by JEAN BRICMONT and DIANA JOHNSTONE
Counterpunch, September 13 2013: The past ten days have seen what could be the start of an historic turning point away from endless war in the Middle East. Public opinion in the United States, in harmony with the majority of people in the world, has clearly rejected U.S. military intervention in Syria.
But for this turn away from war to be complete and lasting, greater awareness is needed of the forces that have been pushing the United States into these wars, and will surely continue to do so until they are clearly and openly rejected.
An American friend who knows Washington well recently told us that “everybody” there knows that, as far as the drive to war with Syria is concerned, it is Israel that directs U.S. policy. Why then, we replied, don’t opponents of war say it out loud, since, if the American public knew that, support for the war would collapse? Of course, we knew the answer to that question. They are afraid to say all they know, because if you blame the pro-Israel lobby, you are branded an anti-Semite in the media and your career is destroyed.
One who had that experience is James Abourezk, former Senator from South Dakota, who has testified: “I can tell you from personal experience that, at least in the Congress, the support Israel has in that body is based completely on political fear – fear of defeat by anyone who does not do what Israel wants done. I can also tell you that very few members of Congress–at least when I served there – have any affection for Israel or for its lobby. What they have is contempt, but it is silenced by fear of being found out exactly how they feel. I’ve heard too many cloakroom conversations in which members of the Senate will voice their bitter feelings about how they’re pushed around by the lobby to think otherwise. In private one hears the dislike of Israel and the tactics of the lobby, but not one of them is willing to risk the lobby’s animosity by making their feelings public.”
Abourezk added : “The only exceptions to that rule are the feelings of Jewish members, who, I believe, are sincere in their efforts to keep U.S. money flowing to Israel. But that minority does not a U.S. imperial policy make.”
Since we do not have to run for Congress, we feel free to take a close look at that highly delicate question. First, we’ll review the evidence for the crucial role of the pro-Israel lobby, then we’ll discuss some objections.
For evidence, it should be enough to quote some recent headlines from the American and Israeli press.
First, according to the Times of Israel (not exactly an anti-Zionist rag): “Israel intelligence seen as central to U.S. case against Syria.” (Perhaps the fact that it is “central” also explains why it is so dubious.)
Then, in Haaretz: “AIPAC to deploy hundreds of lobbyists to push for Syria action”. Or, in U.S. News and World Report: “Pro-Israel lobby Seeks to Turn Tide on Syria Debate in Congress”. According to Bloomberg: “Adelson New Obama Ally as Jewish Groups Back Syria Strike”. The worst enemies of Obama become his allies, provided he does what “Jewish groups” want. Even rabbis enter the dance: according to the Times of Israel, “U.S. rabbis urge Congress to back Obama on Syria”.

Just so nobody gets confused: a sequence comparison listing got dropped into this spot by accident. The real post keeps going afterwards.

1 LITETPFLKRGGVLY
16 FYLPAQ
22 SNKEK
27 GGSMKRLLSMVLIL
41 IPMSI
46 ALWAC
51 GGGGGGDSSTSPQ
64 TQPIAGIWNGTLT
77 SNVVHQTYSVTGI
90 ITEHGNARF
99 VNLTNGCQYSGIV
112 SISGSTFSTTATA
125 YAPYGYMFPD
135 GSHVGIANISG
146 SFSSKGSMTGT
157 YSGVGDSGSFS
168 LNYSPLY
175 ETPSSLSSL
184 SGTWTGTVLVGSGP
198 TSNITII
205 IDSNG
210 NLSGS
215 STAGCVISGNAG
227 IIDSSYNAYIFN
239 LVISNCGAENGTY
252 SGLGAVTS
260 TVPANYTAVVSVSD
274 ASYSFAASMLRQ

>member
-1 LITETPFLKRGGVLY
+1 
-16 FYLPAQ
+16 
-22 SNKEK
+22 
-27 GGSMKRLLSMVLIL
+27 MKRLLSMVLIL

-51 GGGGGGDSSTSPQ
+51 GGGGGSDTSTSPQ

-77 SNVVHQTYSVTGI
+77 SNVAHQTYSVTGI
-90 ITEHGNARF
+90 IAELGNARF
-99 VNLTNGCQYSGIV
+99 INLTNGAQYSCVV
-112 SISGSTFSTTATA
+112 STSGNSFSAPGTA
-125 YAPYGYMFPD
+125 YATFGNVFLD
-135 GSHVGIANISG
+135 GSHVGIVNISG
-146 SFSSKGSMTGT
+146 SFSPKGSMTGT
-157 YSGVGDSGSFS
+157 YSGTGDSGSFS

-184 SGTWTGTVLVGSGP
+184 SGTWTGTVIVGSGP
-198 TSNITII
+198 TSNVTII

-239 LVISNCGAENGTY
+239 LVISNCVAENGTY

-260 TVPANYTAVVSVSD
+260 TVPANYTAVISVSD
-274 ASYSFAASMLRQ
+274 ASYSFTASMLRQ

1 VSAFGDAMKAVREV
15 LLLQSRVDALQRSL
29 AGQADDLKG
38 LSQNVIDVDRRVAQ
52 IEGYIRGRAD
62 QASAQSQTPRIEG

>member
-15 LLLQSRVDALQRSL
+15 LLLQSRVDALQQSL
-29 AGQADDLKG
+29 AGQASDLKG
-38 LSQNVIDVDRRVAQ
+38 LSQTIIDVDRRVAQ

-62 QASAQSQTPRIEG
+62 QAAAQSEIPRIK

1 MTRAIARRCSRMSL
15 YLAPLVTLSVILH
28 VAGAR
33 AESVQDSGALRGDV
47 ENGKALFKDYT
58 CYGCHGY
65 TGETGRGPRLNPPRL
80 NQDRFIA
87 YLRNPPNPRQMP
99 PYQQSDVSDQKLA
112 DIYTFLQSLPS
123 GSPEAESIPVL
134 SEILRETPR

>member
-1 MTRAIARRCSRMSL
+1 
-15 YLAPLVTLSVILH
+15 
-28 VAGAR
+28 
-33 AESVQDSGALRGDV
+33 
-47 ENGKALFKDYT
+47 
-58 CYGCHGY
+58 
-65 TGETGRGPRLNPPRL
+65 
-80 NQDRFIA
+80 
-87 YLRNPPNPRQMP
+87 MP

The New York Times explained some of the logic behind the pressure: “Administration officials said the influential pro-Israel lobby group AIPAC was already at work pressing for military action against the government of Mr. Assad, fearing that if Syria escapes American retribution for its use of chemical weapons, Iran might be emboldened in the future to attack Israel. … One administration official, who, like others, declined to be identified discussing White House strategy, called AIPAC ‘the 800-pound gorilla in the room,’ and said its allies in Congress had to be saying, ‘If the White House is not capable of enforcing this red line’ against the catastrophic use of chemical weapons, ‘we’re in trouble’.”
Even more interesting, this part of the story was deleted by the New York Times, according to M.J. Rosenberg, which is consistent with the fact that the lobby prefers to act discreetly.
Now, to the objections:
There are indeed forces other than the Israel lobby pushing for war. It is true that some neighboring countries like Saudi Arabia or Turkey also want to destroy Syria, for their own reasons. But they have nowhere near the political influence on the United States of the Israel lobby. If Saudi princes use their money to try to corrupt a few U.S. politicians, that can easily be denounced as interference by a foreign power in the internal affairs of the United States. But no similar charge can be raised against Israeli influence because of the golden gag rule: any mention of such influence can be immediately denounced as a typical anti-Semitic slur against a nonexistent “Jewish power”. Referring to the perfectly obvious, public activities of the Israel lobby may even be likened to peddling a “conspiracy theory”.
But many of our friends insist that every war is driven by economic interests. Isn’t this latest war to be waged because big bad capitalists want to exploit Syrian gas, or use Syrian territory for a gas pipeline, or open up the Syrian economy to foreign investments?
There is a widespread tendency, shared by much of the left, especially among people who think of themselves as Marxists (Marx himself was far more nuanced on this issue), to think that wars must be due to cynically rational calculations by capitalists. If this were so, these wars “for oil” might be seen as “in the national interest”. But this view sees “capitalism” as a unified actor issuing orders to obedient politicians on the basis of careful calculations. As Bertrand Russell put it, this putative rationality ignores “the ocean of human folly upon which the fragile barque of human reason insecurely floats”. Wars have been waged for all kinds of non-economic reasons, such as religion or revenge, or simply to display power.